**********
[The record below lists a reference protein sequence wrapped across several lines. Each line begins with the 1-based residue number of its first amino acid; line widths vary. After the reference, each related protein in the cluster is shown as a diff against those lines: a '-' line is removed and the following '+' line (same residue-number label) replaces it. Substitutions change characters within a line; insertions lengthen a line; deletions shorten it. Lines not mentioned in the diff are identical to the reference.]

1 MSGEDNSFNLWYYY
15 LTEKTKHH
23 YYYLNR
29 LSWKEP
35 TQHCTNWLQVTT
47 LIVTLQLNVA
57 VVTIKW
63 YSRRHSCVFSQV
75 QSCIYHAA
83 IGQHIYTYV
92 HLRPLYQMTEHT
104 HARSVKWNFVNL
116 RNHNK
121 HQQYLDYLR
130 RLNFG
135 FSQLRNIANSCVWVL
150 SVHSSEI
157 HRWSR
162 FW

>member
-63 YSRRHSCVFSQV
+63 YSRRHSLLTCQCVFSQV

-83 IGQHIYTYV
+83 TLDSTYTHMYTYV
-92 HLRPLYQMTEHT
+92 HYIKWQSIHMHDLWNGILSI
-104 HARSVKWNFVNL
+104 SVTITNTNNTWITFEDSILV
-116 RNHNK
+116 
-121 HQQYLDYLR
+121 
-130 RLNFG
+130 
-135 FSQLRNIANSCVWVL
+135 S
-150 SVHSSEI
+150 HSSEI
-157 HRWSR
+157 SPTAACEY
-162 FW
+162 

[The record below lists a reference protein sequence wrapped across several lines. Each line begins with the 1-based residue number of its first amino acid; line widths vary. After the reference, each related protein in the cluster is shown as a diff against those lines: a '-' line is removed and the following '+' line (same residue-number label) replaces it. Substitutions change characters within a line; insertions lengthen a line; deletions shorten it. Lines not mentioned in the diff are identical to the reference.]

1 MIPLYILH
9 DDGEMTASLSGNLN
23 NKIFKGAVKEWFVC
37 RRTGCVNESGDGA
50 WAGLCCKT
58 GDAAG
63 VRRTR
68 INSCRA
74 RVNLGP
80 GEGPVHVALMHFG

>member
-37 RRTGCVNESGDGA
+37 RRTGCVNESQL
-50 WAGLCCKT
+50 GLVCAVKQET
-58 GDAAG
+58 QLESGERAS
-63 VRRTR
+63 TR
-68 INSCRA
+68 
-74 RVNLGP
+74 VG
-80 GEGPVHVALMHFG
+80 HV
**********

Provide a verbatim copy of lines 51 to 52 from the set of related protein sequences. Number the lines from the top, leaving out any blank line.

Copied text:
63 VRRTR
68 INSCRA